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« Portree Harbor, Isle of Skye. Scotland | Main | Urquhart Castle, Scotland {Loch Ness} »

17 May 2009


Thank you for this, the most succinct, spot-on advice I've ever read about becoming a professional cook. My daughter is a pastry cook, and I wish we'd had your wisdom back when she was looking for her first job.

Fabulous post. One of the best I have read in a long time.

I am currently looking for a job and I was fairly lost as to where to start. This is pretty helpful =)!

Shuna! what can I say, your advice,wisdom is always grounded in "common sense", You learned from the school of hard knocks, not only have you paid your dues, you continue to pay them. Your blog is such a great resource, I hope the young professionals yet to be fully appreciate it. My daughter continues to sit on the fence of seeking out the dream to be a pastry chef. I hope she takes heed to the experience you so selfishlessly share. As always Thank You, you're simply the best!

I love your work ethic as it applies to every field, not just cooking. Hard work is the magic elixir that makes you successful.

This is f**in' intimidating... Sure will weed out the lazy and unsure...

Wow, great advice. I'm curious how this all works, and I'm glad I learned it here rather than the hard way.

Way to cut out the bullshit and get to the meat! Great post.

mental mis en place rings uncannily familiar ;)

yes. thanks for that, sir. use it a lot. xx shuna

Excellent post! You forgot the one question I always get in addition to those you listed - "How many months (or, for the truly over-confident, weeks/days/hours) do I have to work before I can become an executive chef at a 3 or 4 star restaurant?"

When I was a culinary student 2000 yrs ago, my Mum dragged me downtown and into a fancy restaurant asked to speak to the head cook, (she had no idea they were called chefs), and said my daughter needs a job. She can work hard and she will be on time.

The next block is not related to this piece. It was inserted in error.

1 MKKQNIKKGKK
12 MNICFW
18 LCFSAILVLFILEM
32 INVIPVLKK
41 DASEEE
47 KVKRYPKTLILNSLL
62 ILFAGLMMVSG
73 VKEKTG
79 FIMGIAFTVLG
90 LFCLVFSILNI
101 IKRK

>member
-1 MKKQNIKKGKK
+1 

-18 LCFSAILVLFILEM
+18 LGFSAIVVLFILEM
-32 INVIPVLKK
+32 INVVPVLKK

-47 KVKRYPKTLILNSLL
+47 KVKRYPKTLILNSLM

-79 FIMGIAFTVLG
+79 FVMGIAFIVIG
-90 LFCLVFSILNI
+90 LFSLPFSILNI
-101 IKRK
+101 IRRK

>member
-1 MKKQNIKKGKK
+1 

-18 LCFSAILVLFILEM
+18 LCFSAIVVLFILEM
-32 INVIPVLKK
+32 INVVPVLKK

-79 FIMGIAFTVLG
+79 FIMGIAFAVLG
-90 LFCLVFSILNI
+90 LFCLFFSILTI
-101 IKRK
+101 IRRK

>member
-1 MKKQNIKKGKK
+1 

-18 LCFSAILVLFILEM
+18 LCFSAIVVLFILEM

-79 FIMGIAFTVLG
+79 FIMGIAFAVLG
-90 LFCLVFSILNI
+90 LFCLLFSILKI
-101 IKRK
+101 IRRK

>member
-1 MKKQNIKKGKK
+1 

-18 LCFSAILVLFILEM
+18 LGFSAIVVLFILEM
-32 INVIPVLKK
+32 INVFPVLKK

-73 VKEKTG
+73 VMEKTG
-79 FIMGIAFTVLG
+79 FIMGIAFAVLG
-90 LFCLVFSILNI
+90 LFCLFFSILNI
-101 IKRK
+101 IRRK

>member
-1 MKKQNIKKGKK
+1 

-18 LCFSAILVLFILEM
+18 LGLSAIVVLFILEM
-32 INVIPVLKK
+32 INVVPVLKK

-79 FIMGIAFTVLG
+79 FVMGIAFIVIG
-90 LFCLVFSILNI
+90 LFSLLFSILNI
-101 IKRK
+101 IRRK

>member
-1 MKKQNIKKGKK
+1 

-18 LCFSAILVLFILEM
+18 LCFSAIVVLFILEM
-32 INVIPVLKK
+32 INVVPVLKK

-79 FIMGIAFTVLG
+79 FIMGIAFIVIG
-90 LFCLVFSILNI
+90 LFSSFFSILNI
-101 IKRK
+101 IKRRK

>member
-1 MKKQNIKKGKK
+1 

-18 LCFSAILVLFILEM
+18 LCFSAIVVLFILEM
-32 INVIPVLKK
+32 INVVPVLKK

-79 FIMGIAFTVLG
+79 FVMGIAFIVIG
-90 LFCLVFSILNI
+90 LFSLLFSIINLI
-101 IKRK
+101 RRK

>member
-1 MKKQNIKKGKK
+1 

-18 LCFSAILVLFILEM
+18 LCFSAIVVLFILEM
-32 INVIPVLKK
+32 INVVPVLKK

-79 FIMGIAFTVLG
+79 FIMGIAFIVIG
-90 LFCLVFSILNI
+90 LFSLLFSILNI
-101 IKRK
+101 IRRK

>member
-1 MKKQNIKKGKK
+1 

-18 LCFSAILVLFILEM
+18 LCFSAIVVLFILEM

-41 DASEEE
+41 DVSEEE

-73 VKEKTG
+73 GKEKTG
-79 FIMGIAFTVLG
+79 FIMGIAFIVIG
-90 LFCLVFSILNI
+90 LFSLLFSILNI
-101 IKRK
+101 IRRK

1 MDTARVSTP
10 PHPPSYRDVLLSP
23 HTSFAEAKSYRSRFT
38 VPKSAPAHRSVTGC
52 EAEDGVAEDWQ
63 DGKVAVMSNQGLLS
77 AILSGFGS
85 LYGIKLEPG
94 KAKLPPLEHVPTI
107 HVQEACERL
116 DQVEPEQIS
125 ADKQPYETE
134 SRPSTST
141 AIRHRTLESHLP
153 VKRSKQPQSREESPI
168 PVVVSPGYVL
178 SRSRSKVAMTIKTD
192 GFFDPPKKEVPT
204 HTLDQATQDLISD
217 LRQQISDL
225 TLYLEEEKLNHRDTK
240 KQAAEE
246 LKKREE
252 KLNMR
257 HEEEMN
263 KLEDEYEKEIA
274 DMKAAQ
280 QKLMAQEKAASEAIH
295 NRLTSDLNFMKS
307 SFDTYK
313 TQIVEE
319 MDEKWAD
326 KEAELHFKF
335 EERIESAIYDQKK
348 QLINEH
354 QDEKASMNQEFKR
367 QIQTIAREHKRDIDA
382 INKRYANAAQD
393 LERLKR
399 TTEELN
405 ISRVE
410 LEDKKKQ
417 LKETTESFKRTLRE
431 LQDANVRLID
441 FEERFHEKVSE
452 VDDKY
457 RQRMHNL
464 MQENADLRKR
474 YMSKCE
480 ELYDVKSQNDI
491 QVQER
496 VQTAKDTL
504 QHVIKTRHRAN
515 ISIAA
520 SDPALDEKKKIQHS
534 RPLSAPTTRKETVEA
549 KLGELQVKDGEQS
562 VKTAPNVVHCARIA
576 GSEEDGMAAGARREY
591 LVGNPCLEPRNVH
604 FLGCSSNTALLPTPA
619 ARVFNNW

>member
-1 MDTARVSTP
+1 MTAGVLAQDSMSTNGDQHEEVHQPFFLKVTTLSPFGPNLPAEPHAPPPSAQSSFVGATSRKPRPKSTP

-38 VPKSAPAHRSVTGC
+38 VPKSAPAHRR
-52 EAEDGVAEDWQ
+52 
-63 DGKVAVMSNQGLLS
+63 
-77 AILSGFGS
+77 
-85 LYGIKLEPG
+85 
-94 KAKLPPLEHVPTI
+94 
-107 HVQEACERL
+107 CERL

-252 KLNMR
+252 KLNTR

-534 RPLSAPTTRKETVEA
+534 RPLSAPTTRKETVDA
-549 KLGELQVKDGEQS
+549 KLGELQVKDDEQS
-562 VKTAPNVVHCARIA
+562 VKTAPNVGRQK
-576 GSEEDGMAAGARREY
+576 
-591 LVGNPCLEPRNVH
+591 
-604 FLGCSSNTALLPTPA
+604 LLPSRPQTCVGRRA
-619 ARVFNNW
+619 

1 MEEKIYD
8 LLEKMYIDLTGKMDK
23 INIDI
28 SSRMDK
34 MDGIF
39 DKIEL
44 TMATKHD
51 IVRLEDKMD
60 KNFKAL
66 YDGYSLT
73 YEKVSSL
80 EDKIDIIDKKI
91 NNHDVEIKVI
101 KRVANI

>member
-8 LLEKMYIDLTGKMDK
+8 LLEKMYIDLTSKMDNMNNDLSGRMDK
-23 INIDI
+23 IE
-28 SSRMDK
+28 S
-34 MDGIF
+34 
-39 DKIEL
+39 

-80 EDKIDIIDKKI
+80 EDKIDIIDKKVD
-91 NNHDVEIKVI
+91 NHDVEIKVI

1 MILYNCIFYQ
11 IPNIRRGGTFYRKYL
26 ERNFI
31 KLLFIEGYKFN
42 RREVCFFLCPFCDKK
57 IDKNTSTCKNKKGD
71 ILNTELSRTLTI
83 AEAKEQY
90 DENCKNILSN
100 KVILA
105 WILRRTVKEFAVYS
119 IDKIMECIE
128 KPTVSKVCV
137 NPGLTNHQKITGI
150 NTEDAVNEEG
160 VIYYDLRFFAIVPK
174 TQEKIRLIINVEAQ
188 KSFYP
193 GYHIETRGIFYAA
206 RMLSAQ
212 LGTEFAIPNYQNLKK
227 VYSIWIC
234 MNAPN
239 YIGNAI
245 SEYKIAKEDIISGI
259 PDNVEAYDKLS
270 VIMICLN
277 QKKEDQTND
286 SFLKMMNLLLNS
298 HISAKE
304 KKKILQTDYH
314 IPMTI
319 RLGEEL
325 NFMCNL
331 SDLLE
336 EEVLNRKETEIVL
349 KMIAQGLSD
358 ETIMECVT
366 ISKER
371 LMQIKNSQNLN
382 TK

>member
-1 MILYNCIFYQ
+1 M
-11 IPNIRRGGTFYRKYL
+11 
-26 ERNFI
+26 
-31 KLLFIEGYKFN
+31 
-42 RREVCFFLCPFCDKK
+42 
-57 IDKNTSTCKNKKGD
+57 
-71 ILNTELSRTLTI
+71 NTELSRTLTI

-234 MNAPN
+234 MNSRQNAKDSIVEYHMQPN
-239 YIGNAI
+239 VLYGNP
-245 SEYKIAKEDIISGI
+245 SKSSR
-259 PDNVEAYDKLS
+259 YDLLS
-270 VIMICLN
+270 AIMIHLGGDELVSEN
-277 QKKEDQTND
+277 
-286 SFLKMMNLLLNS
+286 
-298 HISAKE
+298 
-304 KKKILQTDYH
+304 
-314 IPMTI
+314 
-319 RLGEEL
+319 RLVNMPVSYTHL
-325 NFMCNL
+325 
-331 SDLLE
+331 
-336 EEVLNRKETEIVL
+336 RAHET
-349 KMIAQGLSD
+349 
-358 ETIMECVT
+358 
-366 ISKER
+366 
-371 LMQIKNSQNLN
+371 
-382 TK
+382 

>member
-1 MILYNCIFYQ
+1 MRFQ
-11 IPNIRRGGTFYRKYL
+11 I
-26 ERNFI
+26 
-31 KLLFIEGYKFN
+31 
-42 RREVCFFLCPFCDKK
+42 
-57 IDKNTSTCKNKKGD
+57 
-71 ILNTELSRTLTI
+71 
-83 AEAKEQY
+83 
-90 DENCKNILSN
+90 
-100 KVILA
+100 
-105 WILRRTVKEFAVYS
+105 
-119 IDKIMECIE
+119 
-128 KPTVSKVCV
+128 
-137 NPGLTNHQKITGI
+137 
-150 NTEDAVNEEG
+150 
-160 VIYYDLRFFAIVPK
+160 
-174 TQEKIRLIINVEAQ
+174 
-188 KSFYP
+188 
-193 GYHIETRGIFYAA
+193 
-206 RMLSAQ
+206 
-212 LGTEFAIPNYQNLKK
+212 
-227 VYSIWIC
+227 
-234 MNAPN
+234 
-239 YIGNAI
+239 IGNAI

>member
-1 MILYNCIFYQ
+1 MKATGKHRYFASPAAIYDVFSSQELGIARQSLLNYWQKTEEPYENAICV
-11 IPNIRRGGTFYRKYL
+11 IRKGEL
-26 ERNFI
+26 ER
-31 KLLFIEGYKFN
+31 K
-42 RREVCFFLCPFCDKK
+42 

I got the job... Tavern on The Green.

Lovebabz, I love this comment so much. For a lot of reasons. One of which-- that Tavern on the Green was "Downtown" for you! Thank you so much for giving this tidbit to us all at eggbeater! xxx shuna

Don't do it unless you are prepared to be hot, dirty, tired, and at the mercy of the cooks above you. You have to be extremely passionate about food, but more than that, you need to be humble and do everything asked of you. It's hard work, but gratifying in ways you can't yet imagine. I started at the bottom and worked my way to the top and I loved being in a kitchen. Now that I have "retired" I miss it every day.

What a great post. I'm now 10 years out of the kitchen, but everything you said still rings true. These are many of the same things I've said to people who have asked me for advice.

I especially appreciate you saying "learn on the job". That's how I learned, by working, and I think most people seem to think they need a culinary degree today.
I was always irritated by the kids who came in straight from Culinary school expecting to be hired as a Sous with no prior real-life experience. They seemed like they were just in it for the paycheck.

I still miss it at times, but mostly glad I no longer work 70+ hr weeks.

Great post as usual. I've been told by chefs I've worked for that a passion for cooking, while great, won't sustain you in the long run: you need to love the business. The odd hours, the heat, the burns, all of it.

Thanks for all the insight.

Very wise. And many points can be applied to any job hunt. Thanks for sharing.

This has given me a lot to think about. Currently I'm in a professional job, in an industry for which I have gone to school for 5 years, and for which I earned a bachelors and a masters degree. And $60,000 later, I have no interest in any of it anymore. I'm seriously considering a job in the culinary field, but I have no idea where to start. Thanks for all of the info - it won't make my decisions any easier, but I do feel much more informed. xoxo and lots of love - The Kitchenette

I know I should be reading the article, but I honestly couldn't stop staring at the pastry brake in the first photo.